My dad brought home a Toyota Corona one weekend in 1968 on a "tryout." (Having moonlighted as a car salesman, he was on good terms with the dealer.) I drove the little Corona from Baltimore to Springfield, Virginia and was an instant convert to Japanese automobiles. The boxy, light blue compact, smaller even than today's Yaris, struck me as a miniature grown-up's sedan. It was automatic, neatly styled, and every bit as equipped as any Chevy behemoth. More…
A few months ago, 39 years after my weekend fling, Toyota passed Ford to become America's number 2 automaker in new car sales. And all that leads me to my favorite techno-love: Apple Computer.
It is clear to me that Apple has become the Toyota (or Honda if you prefer) to Microsoft's Ford. Already this year the company's Macbook and Macbook Pro have burst out of their supposed "niche" and doubled market share from 6 to 12 percent, thanks largely to very happy iPod owners who have figured out that Jobs and Co.'s computers and operating system are as superior to Windows machines as the iPod is to its own humiliated competition.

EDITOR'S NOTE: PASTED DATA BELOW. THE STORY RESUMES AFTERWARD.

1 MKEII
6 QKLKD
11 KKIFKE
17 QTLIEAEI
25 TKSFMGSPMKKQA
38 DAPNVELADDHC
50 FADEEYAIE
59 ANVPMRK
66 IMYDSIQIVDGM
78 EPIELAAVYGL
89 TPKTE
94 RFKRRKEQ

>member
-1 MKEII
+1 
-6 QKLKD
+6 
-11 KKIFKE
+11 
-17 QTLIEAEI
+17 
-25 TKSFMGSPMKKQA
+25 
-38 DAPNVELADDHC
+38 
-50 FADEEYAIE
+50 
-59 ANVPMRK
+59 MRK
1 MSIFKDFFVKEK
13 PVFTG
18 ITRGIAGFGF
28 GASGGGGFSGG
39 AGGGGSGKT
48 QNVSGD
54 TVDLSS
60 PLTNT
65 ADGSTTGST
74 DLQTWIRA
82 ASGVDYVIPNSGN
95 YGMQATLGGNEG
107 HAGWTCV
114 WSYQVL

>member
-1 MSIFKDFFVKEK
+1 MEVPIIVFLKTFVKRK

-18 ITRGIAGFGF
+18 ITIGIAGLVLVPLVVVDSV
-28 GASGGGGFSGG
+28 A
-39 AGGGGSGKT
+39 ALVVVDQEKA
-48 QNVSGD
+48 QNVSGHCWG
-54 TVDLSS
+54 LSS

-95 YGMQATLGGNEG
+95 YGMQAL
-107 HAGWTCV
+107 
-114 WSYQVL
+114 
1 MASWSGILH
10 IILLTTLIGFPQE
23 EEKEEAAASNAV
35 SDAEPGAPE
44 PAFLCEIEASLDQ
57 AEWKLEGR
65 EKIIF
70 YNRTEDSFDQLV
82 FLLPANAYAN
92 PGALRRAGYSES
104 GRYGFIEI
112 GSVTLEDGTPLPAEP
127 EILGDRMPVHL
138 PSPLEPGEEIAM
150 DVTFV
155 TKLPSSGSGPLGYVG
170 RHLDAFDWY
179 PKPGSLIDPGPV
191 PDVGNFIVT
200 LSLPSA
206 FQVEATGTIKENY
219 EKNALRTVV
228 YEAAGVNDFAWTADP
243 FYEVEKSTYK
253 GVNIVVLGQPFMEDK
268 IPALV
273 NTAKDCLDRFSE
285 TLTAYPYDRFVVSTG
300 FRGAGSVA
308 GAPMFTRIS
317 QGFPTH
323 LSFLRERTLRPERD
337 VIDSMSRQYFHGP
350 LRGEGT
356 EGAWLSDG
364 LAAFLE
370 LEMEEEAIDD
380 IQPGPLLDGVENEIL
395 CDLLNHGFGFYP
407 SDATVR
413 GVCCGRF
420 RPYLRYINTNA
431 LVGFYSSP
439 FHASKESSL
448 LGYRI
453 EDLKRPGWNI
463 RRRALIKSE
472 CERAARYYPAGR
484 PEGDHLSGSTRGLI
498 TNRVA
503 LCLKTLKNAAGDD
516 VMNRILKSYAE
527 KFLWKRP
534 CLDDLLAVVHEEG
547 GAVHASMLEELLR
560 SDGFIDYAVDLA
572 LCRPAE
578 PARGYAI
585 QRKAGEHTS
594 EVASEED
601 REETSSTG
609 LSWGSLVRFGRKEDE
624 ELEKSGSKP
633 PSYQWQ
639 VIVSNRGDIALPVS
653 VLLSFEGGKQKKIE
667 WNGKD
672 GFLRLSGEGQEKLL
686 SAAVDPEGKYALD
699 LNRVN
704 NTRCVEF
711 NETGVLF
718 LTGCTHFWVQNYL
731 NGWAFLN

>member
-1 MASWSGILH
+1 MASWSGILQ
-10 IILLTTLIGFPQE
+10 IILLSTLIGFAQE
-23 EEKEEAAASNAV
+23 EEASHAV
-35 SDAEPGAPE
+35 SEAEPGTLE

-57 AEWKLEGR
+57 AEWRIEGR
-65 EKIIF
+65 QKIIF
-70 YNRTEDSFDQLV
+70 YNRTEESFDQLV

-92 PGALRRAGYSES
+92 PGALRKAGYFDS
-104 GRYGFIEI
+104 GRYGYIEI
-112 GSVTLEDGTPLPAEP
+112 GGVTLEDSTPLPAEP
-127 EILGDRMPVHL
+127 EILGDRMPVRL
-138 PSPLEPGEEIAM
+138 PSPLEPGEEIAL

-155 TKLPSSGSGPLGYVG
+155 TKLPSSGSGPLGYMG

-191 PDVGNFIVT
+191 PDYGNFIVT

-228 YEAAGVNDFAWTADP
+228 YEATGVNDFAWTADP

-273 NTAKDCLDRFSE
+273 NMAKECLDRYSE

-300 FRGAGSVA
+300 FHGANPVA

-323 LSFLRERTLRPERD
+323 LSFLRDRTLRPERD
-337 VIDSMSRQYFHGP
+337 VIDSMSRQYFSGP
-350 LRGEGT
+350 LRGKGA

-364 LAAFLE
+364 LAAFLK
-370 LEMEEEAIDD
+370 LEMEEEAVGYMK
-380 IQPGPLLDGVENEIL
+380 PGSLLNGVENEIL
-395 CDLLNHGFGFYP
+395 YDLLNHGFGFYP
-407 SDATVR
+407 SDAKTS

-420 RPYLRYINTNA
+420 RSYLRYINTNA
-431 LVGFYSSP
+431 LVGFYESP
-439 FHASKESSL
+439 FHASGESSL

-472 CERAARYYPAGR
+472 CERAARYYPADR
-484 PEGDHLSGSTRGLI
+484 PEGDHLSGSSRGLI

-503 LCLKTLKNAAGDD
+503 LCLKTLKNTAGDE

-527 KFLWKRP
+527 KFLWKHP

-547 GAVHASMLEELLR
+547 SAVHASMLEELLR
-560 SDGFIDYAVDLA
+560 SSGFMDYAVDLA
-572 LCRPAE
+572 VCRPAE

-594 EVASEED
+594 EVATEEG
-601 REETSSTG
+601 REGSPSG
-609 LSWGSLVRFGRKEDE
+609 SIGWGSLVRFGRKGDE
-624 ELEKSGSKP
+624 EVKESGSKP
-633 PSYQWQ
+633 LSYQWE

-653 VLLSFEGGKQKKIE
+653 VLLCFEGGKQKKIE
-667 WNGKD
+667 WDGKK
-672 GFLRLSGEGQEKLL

Of course, the iPod's success has upped the quality bar in portable media players, and lately there have been some decent, truly competitive machines released. But they're probably too little too late: The iPod has become a cultural brand icon.
Tomorrow Apple is holding a special media event, and Steve Jobs will announce that the company is getting into the downloadable movie rental business. I think he will also announce a sixth generation, widescreen video iPod with wireless capabilities (even if only a wireless dock). It's also possible that he will announce the production of an iPhone (or iTalk), complete with service plans. If that announcement doesn't come tomorrow, it certainly will by early 2007.
Want to stay with your Windows machine? Fine. And keep driving that old Taurus too. But sooner or later you'll make the switch, and then spend awhile kicking yourself for not doing it sooner. Resistance is futile.